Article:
A bit later is also mentioned that "Manwë from his high seat looked out, and his eyes alone pierced through the night, until they saw a Darkness beyond dark which they could not penetrate, huge but far away --- and he knew that Melkor had come and gone."

  25. #175
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    Quote Originally Posted by Ceredig View Post
    From an external perspective it is indeed a cosmogony, but from an internal perspective, Tolkien explicity historicized it by stating it was written in Aman by Rumil. So from a purely sub-creative perspective, do you believe the Valar and Maiar had no input into the construction of Rumil's narrative? I agree that of all the works, the Ainulindale is the most problematic as being completely reliable but only because the sequential narrative written by Rumil implies temporality when Time had yet to be created.
    From an internal perspective it's still framed as a myth. Look at how it's written. The problem is perhaps one of Tolkien trying to have his cake and eat it, too - you're quite right, you'd imagine Rumil could just have asked and been given a matter-of-fact account but that would come across weirdly - people expect such accounts of the Creation to be mythological in character (like traditional creation myths), not matter-of-fact. If you're aiming to recreate the 'feel' of myth and legend, as Tolkien was, then they need to feel mythological, not historical. And so it does.

    Also: from a semantic point of view, could something that mostly happened before time began be termed 'historical' anyway? And there'd also be the problem of how the Ainur could have put what one would imagine be iineffable into words for the Elves' sake.

    But Tolkien does not merely frame them as legends, he takes great pains to provide an actual internal historical context to their writing. From a historiographical perspective this is a key indication that he wished to historicize his fiction.
    He provided a chronology, true enough, but that doesn't instantly make it fully historical in character. It's just a framework on which to hang tales that are purposely written as legends. I already pointed out that he had legend in mind, that much is incontestable so at best your would-be history has become fictionalised. Notionally, only fragments came down to us: stuff like the chronology, and these tales - what's missing is the proper detailed written histories that one could pretend once existed, but didn't make it through to the present.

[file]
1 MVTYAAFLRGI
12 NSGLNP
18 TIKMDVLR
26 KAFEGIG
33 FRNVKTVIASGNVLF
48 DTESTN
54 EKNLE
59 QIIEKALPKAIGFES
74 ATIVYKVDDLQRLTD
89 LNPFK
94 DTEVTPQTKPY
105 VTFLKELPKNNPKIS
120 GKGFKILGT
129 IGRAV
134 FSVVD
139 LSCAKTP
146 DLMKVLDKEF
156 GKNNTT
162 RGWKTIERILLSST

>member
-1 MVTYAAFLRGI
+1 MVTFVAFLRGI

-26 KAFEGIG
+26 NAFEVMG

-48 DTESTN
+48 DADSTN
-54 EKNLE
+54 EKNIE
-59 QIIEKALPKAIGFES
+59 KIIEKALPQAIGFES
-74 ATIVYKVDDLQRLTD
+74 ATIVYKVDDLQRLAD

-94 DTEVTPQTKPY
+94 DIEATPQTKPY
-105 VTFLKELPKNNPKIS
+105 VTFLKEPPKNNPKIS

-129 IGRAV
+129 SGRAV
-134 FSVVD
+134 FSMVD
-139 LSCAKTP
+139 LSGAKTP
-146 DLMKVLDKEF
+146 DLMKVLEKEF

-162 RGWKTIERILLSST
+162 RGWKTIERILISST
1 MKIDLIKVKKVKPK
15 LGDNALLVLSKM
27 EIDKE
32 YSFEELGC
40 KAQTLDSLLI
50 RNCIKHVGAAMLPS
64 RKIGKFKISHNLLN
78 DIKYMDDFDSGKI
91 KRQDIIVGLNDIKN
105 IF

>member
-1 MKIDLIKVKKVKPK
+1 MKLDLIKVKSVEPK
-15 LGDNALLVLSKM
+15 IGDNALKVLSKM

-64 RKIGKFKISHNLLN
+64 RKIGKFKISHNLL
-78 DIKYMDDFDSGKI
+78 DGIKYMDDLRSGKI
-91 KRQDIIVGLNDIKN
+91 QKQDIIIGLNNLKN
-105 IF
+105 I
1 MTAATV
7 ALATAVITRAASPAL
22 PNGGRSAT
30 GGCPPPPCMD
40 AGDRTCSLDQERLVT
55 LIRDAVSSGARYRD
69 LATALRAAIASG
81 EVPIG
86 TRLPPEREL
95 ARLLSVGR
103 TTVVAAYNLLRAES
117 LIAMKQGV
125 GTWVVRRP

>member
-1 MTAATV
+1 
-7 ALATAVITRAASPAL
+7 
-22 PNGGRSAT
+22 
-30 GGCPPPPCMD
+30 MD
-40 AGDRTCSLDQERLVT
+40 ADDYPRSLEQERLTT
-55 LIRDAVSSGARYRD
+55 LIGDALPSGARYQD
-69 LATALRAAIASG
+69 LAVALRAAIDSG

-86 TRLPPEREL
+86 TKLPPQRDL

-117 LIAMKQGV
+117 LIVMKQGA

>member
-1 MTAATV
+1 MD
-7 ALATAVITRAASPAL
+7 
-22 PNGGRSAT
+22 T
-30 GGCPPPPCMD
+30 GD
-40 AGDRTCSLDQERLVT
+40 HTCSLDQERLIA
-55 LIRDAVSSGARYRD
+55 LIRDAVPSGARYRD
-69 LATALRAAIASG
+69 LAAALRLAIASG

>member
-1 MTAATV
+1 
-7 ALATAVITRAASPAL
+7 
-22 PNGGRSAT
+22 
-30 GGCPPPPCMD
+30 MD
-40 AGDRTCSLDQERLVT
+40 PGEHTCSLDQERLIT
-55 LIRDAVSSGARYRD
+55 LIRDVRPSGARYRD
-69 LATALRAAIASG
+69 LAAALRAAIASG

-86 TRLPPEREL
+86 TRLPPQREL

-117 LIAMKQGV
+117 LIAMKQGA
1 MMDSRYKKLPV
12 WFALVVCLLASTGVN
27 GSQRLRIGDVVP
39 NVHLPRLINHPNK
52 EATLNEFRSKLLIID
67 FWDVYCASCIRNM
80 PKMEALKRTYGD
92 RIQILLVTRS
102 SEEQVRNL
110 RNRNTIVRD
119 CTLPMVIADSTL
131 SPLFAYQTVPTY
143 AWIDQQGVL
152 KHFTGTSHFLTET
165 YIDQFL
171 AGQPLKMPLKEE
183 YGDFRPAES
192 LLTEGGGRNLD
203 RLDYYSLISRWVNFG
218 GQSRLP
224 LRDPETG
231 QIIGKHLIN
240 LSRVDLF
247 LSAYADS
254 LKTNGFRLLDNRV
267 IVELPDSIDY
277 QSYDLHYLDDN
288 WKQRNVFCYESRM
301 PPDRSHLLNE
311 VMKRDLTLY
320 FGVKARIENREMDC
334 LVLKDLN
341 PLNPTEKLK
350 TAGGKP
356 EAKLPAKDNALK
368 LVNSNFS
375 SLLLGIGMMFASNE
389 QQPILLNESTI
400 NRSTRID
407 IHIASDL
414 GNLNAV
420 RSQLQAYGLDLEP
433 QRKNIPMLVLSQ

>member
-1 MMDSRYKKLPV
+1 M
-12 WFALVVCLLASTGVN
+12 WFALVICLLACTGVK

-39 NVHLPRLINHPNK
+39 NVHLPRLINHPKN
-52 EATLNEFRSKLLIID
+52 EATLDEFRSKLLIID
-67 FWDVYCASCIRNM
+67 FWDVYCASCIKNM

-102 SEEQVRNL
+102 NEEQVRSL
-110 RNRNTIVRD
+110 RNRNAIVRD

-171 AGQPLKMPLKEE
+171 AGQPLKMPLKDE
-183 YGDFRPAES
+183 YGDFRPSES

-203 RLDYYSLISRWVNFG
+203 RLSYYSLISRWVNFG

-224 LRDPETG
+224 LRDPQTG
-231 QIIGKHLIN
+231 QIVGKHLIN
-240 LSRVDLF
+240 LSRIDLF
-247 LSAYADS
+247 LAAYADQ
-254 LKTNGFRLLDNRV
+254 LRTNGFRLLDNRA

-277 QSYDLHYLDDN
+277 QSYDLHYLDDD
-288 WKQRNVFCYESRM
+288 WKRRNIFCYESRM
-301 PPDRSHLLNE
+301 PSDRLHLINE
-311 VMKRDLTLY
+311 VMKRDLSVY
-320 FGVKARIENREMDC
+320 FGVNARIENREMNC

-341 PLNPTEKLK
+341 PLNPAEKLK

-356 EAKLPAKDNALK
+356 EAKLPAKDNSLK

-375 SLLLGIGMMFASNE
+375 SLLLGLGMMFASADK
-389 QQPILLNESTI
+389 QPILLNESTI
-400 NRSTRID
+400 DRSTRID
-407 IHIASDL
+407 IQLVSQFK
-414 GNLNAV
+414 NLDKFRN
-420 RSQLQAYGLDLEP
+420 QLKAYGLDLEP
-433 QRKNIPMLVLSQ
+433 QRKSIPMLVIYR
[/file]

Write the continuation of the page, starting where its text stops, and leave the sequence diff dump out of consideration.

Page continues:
I agree the stance I take is not without problems. But your statement above can also be altered to apply to the stance you have taken since by admitting that narrative details falling outside the scope of the internal narrative which proves a narrative unreliability also entails calling into question the entirety of the narrative itself. Such a stance calls into question the entirety of the Middle-earth corpus as being utterly unreliable, and thus trying to construct commentary on it as either an endeavour in futility or an exercise in hypocrisy.
    Of course it's a problem, it mirrors the concerns you'd have over a genuine tale from long ago. Is it real? Did someone just make it up? Is it part real, and part imagination? You need confirmation from something else in order to be able to tell. In the real world, this has prompted people to go looking for archaeological evidence - like whether Troy was a real place, as a classic example. This is all a consequence of Tolkien's choice of writing constructed myth and legend rather than just writing straightforward stories.

    Could you provide a specific quote detailing this? I am not sure as to what statement by Tolkien you here refer.
    If you read Humphrety Carpenter's biography of Tolkien I believe it mentions how Tolkien later fell to reconsidering his creation in light of perceived problems such as a modern audience's mental resistance to such things as creation myths (they tend to come across as hokey). An example would be his reconsidering of the origins of the Sun and Moon as fruits of the Two Trees - he had an alternate notion where the Moon was largely conventional and looks like it does because Melkor and the Valar had warred over it. (This prompted me to have a funny five minutes imagining Morgoth in space, like a Marvel super-villain with a sinister space fortress). Fortunately these were just musings on Tolkien's part.
    Last edited by Radhruin_EU; Jan 09 2014 at 02:05 PM.